Types of Laxatives

types of laxativesLaxatives act through various mechanisms to induce the passage of stool through the intestinal tract and cause a bowel movement. They are not intended to replace a normal bowel motion and great care should be taken when using any form of laxative not to overuse or abuse them. Most laxatives can make you dependent. They are designed for short term use only, except for natural psyllium husks. Diet and Lifestyle must be addressed in any case of constipation. Laxatives are not the answer to this common problem!

Laxatives can be divided into groups based on composition and how they act. Here is a basic review:

Bulk-Producing Laxatives

Accomplish their action by absorbing water in the intestinal tract, swelling, and forming soft, bulky stool. This stimulates the bowel to pass the stool in a normal manner.

Bulk laxatives include:

  • malt soup extract (eg Maltsoupex)
  • malt soup extract and psyllium (eg Senokot)
  • methylcellulose psyllium (eg Citrual)
  • polycarbophil psyllium (eg Equalactin)
  • hydrophilic mucilloid psyllium (eg Fibreall)
  • hydrophilic mucilloid and carboxymethylcelluose (eg Serutan)

Psyllium hydrophilic mucilloid and polycarbophil"s water and bile salt binding capacity may result in fewer and bulkier stools. Psyllium hydrophilic mucilloid has an antihyperlipidemic effect.

It decreases serum total cholesterol, low-density lipoprotein (LDL) cholesterol, and the ratio of LDL cholesterol to high-density lipoprotein (HDL) cholesterol. Although exact mechanism of psyllium's antihyperlipidemic effect is not known, it is believed that psyllium increases bile acid secretion, thus draining cholesterol products from the body.

Hyperosmotic Laxatives

Hyperosmotic Laxatives pull water into the bowel from surrounding tissues. These form both a soft stool and also stimulate bowel action. This group can be further divided into saline and lactose type hyperosmotics.

Saline type:

The saline forms are used to rapidly empty the lower intestine and bowel. They produce osmotic effects primarily in the small intestine by drawing water into the intestinal lumen. Fluid accumulation produces distention, which in turn promotes increased peristalsis and bowel evacuation. During the use of saline laxatives, the release of cholecystokinin from the intestinal mucosa may enhance the laxative effect.

Saline laxatives are excellent for the following uses:

  • occasional constipation
  • before an examination or surgery
  • elimination of drugs or foods as a result of overdose or poisoning

Saline laxatives include:

  • magnesium citrate (eg Citromag)
  • magnesium hydroxide (eg Phillips Milk of Magnesia)
  • magnesium oxide (eg Colon Cleanse)
  • magnesium sulfate (eg Epsom Salts)
  • sodium phosphate (eg Fleet Phospho-soda)

This type of laxative may contain large amounts of sodium (up to 1 gram or more per dose in some preparations).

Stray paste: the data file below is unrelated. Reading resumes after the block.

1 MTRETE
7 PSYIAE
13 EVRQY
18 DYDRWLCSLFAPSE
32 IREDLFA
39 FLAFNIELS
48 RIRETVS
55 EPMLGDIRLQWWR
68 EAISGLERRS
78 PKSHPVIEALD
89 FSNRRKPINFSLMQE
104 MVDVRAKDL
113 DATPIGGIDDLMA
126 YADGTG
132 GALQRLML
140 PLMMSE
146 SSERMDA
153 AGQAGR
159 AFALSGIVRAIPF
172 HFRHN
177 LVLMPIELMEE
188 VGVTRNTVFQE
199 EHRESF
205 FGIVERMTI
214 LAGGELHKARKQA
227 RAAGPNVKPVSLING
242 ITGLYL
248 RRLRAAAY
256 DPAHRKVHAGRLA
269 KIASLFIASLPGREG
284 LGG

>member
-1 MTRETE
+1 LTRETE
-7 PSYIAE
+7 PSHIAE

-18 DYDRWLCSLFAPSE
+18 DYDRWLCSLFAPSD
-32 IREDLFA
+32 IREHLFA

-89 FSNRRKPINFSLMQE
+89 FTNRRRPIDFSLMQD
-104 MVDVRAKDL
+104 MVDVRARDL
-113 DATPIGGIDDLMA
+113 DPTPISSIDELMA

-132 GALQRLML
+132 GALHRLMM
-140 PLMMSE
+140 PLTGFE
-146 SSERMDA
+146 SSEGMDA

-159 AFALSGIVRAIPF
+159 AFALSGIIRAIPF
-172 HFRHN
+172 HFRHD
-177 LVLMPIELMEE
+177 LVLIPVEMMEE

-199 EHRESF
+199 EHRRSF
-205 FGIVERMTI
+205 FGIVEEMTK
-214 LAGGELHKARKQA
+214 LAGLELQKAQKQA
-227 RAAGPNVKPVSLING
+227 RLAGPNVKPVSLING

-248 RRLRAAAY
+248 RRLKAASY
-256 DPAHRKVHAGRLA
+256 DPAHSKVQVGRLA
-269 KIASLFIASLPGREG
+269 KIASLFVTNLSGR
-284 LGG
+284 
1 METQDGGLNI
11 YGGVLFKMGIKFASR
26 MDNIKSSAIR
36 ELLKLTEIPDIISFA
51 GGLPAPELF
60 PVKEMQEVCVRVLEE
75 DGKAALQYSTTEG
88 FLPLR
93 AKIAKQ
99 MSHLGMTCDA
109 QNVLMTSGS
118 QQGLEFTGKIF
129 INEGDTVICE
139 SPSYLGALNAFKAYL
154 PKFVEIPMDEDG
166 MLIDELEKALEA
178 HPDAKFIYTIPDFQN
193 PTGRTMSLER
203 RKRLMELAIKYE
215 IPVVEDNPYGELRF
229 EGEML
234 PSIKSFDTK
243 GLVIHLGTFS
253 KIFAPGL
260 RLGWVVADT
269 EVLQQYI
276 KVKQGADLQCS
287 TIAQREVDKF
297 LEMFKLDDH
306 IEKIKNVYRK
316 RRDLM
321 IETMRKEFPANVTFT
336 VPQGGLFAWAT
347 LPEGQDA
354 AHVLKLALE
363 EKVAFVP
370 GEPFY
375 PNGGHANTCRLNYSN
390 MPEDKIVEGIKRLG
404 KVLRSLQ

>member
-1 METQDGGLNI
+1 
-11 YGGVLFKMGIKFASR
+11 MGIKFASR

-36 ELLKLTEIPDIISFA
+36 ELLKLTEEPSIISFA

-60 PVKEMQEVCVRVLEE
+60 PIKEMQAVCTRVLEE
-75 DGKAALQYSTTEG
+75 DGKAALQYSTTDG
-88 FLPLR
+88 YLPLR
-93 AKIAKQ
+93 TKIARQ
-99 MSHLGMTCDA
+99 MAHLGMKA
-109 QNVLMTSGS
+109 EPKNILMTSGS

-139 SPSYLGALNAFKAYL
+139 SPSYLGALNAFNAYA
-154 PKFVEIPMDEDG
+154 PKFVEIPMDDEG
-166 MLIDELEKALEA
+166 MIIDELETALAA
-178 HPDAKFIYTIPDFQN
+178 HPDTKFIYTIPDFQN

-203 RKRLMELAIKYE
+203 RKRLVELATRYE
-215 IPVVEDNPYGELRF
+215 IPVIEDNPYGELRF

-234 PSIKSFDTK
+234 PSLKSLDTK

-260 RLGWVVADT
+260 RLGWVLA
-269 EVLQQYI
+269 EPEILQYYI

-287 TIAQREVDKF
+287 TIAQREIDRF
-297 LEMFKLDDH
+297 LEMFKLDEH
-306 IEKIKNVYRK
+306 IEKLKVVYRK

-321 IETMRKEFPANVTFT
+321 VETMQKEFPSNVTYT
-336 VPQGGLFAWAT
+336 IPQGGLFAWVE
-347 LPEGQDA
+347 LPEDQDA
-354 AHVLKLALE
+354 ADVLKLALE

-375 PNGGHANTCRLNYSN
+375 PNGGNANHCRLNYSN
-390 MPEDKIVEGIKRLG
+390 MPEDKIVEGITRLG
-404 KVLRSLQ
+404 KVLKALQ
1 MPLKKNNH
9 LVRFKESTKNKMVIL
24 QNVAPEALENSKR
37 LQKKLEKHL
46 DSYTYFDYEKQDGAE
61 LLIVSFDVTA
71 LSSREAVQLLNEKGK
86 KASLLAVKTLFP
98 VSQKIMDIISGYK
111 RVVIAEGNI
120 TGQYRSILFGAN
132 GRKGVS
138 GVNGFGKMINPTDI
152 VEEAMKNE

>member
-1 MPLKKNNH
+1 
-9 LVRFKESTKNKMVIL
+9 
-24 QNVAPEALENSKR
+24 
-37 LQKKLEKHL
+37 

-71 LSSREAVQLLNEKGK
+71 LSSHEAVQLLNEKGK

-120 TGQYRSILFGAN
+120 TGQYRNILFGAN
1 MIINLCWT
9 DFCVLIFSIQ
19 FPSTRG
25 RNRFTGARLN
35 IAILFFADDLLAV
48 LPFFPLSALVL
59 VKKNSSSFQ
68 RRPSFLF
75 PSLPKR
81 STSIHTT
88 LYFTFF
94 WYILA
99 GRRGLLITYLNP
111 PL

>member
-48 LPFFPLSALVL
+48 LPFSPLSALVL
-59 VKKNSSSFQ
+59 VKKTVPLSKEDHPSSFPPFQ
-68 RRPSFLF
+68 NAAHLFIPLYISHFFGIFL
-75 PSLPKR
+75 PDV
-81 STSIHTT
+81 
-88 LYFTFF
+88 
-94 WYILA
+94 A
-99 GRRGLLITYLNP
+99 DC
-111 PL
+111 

Lactose type:

The lactose forms produce slower results and may be used to treat chronic constipation. Lactose forms may also be used in certain medical conditions to decrease the amount of ammonia in the blood.

Lactulose (eg. Cholac, Emulose)

Lactulose produces a osmotic effect in colon resulting from biodegradation by colonic bacterial flora into lactic, formic, and acetic acids. Fluid accumulation produces distention, which in turn promotes increased peristalsis and bowel evacuation. It will usually produce its effect within 1 to 2 days.

Laxatives-polymere (eg Mira Lax)


Attracts water into the stool thereby stimulating rectal contraction; also, lubricates and softens inspissated faecal mass.

Lubricant Laxatives

These aid in the passage of stool by coating the bowel and stool with a waterproof film.

The stool remains soft and moist. The lubricant effect eases passage of contents through the intestines. Emulsification of lubricant tends to enhance its ability to soften stool mass. Lubricant laxatives include mineral oil (eg Fleet Mineral Oil). Or a mixture of Milk of Magnesium and mineral oil (eg Haley's MO).

Stimulant-Producing Laxatives

Stimulant laxatives act on the bowel wall to stimulate (peristalsis) stool passage. They also have been shown to promote fluid and ion accumulation in the colon (castor oil acts on the small intestine) to increase the laxative effect.

Dehydrocholic acid, a stimulant laxative, may be used to treat certain biliary tract conditions.

Stimulant laxatives include:

  • bisacodyl (eg Bisacolax, Correctol)
  • casanthranol (eg Black Drought)
  • cascara sagrada
  • cascara sagrada and aloe
  • cascara sagrada and phenolphthalein
  • castor oil
  • dehydrocholic (eg Bilax, Neolax)
  • phenolphthalein (eg Correctol, Medilax)
  • senna (eg Herbal Lax)
  • sennosides (eg Sennokot, Nature's Remedy)

Stool Softeners

Stool softeners are used to help mix liquids into the stool to prevent the stool from becoming hard, dry, and difficult to pass. This type of laxative allows a person to have a bowel movement without straining.

Stool softeners include:

  • docusate (eg Colace,Diocto)
  • alaxin poloxalkol (eg. poloxamer 188)


Suppositories are usually stool softeners

Carbon dioxide releasing suppositories:

Carbon dioxide releasing laxatives form gas that pushes the intestinal wall, stimulating contractions that move the stool. Carbon dioxide released from combined potassium bitartrate and sodium bicarbonate induces gentle pressure in the rectum, thus promoting bowel movement.

This type includes:

  • potassium bitartrate, Cream of Tartar (eg. Ceo Two)
  • sodium bicarbonate, Baking Soda (eg Docusate)

Combinations of the above are also available to take advantage of the individual properties of the individual ingredients.